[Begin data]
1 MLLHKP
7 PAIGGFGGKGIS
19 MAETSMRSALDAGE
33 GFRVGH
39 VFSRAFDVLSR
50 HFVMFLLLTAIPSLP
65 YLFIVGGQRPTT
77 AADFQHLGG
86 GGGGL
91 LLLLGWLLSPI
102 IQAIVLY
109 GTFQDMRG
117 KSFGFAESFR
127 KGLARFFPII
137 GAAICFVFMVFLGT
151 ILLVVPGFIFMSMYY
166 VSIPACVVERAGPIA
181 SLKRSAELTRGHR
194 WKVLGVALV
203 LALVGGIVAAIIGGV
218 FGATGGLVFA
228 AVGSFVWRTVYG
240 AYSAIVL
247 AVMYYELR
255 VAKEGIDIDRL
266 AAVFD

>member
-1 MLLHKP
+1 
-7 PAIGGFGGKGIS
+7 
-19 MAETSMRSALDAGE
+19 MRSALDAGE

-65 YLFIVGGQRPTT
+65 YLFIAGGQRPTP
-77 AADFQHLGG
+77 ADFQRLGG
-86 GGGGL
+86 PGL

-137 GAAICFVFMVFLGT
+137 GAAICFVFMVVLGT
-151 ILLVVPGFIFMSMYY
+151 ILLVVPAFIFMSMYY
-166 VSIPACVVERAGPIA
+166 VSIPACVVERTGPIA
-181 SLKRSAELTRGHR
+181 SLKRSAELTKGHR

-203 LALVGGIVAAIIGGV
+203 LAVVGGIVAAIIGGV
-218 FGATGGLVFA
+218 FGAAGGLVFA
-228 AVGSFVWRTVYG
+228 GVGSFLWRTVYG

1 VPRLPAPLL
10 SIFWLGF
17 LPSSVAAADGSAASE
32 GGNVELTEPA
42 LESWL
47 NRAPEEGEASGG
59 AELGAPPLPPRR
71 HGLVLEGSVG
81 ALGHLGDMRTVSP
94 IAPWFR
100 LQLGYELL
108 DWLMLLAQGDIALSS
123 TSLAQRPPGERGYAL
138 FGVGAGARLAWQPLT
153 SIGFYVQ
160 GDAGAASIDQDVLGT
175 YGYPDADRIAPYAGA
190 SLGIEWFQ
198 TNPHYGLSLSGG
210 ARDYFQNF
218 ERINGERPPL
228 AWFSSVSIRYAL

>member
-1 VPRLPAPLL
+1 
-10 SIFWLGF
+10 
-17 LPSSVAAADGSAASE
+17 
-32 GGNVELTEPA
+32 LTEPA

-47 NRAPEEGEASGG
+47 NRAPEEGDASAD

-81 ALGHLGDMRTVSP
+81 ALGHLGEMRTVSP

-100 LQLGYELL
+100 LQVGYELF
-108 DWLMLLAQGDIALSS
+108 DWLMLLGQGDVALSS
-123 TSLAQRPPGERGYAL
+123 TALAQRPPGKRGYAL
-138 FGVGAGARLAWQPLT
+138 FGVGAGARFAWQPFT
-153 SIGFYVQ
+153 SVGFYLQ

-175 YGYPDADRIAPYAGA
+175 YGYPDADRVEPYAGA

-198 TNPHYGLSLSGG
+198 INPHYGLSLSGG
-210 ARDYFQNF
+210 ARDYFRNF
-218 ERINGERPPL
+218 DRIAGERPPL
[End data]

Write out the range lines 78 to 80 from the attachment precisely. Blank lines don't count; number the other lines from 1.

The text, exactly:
+1 
-10 SIFWLGF
+10 